We need to sustain and keep up with the implications of energy demand globally and ensure security and efficient supply from multiple sources.
We talk about CCUS (carbon capture and utilisation), hydrogen, and so many different technologies and technological advancements related to energy transition. Which one has a chance to really break through in 2023?
The offshore environment of the United Kingdom and Norwegian continental shelves is a good place to look at that in this regard. Both are part of an established and maturing hydrocarbon-producing basin with reservoirs suitable for CCUS activity. Floating offshore wind is likely to play a role in two significant areas. Firstly, the electrification and decarbonisation of production from existing production from mature assets while enabling continued carbon mitigated supply to continue. This should happen while the ownership of mature fields transitions from the super majors to independent producers.
Therefore, investment in offshore wind is essential to the move towards responsible and renewable energy production in Europe. However, installing energy infrastructure in the harsh environment of the North Sea is not without enormous challenges. Skills transition from the traditional industry will be essential, both offshore and onshore. Whilst still some way off, this will extend to the production and supply of hydrogen and will happen beyond 2023.
What we need to discuss about energy transition
If we get this right, and in my mind, this is not optional, what has yet to be understood is what will actually happen when it comes to the final investment and consenting decision points on these new capital-intensive projects.
- How will the markets and investors reward or punish companies for shifting from traditional high-margin hydrocarbon production to lower-margin renewable projects?
- How will governments convince investors that the taxation framework is stable and supportive of such investments?
- How will value be transitioned back into the developing supply chain? How will social and economic value be transitioned back into the economies and communities where these large offshore wind farms will be located?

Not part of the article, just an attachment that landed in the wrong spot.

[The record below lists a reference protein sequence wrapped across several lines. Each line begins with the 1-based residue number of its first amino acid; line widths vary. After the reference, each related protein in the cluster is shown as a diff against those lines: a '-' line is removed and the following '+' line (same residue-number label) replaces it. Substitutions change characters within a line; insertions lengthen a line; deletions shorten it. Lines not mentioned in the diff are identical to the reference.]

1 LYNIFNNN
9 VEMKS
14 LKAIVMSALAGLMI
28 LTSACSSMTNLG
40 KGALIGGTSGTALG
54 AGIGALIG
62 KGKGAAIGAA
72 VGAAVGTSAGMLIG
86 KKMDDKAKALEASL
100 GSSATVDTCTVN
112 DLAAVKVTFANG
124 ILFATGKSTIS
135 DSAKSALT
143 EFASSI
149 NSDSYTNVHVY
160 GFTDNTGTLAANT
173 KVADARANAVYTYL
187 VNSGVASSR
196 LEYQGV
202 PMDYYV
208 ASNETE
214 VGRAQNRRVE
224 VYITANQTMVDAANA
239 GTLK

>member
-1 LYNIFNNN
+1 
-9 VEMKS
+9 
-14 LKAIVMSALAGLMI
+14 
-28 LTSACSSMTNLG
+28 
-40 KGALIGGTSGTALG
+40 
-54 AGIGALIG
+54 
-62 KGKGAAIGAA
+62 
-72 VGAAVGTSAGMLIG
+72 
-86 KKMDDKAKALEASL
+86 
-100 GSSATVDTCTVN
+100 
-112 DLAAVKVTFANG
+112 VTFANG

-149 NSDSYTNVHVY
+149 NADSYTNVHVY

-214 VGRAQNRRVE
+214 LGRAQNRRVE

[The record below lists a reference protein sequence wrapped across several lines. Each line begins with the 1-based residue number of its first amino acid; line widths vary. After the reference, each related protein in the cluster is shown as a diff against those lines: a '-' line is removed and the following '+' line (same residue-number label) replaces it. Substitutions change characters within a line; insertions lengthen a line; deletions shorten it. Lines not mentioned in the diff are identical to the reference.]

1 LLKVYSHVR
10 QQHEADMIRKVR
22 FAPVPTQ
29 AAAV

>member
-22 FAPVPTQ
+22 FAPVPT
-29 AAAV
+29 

These are critical but as yet unanswered questions. Over the next year, we will see a strong movement continuing into offshore wind. We will also likely continue to see increased research into the move towards hydrogen. Overall, it will be a transitional year in itself. There is a huge amount to play for, and the clock is ticking.
Where is the guidance on the energy transition policy going to come from?
As a direct consequence of our limited participation in the conversation on energy transition to date, we have had no alternative but to be responsive to the assertions of our politicians and social activists. In my view, with limited collaboration from the industry, there have unfortunately been questionable decisions made across multiple areas. Whilst not specifically to do with energy transition, there is a precedent of collaboration leading to energy investment previously set in the North Sea basin. As we entered the new millennium, oil prices dropped off a cliff to $12 a barrel. The North Sea’s very existence as a major source of hydrocarbon energy production was threatened. Then and now UK Government relied heavily on taxes from the oil and gas industry to underpin the UK economy.
At the time, all parts of the energy supply chain, including the government, were heavily invested in the pressing need to find an answer to the challenge that threatened the industry’s very survival in the North Sea. At the instigation of the then Labour government, a task force called ‘Pilot’ was formed, including leaders from the service sector, the offshore support sector, the oil and gas operators, and the government, including the Treasury. All sides worked together over three years to find collective answers and solutions. Multiple subgroups addressed specific short-term actions to be taken, as well as some very big decisions on licensing, taxation, and investment.